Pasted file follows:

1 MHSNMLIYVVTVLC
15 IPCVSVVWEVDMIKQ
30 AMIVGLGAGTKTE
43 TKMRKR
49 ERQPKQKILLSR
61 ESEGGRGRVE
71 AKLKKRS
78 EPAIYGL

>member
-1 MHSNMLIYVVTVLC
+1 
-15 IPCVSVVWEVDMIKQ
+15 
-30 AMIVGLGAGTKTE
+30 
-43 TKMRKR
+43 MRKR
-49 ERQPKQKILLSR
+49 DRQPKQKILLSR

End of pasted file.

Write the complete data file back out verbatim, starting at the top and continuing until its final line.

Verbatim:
1 MHSNMLIYVVTVLC
15 IPCVSVVWEVDMIKQ
30 AMIVGLGAGTKTE
43 TKMRKR
49 ERQPKQKILLSR
61 ESEGGRGRVE
71 AKLKKRS
78 EPAIYGL

>member
-1 MHSNMLIYVVTVLC
+1 
-15 IPCVSVVWEVDMIKQ
+15 
-30 AMIVGLGAGTKTE
+30 
-43 TKMRKR
+43 MRKR
-49 ERQPKQKILLSR
+49 DRQPKQKILLSR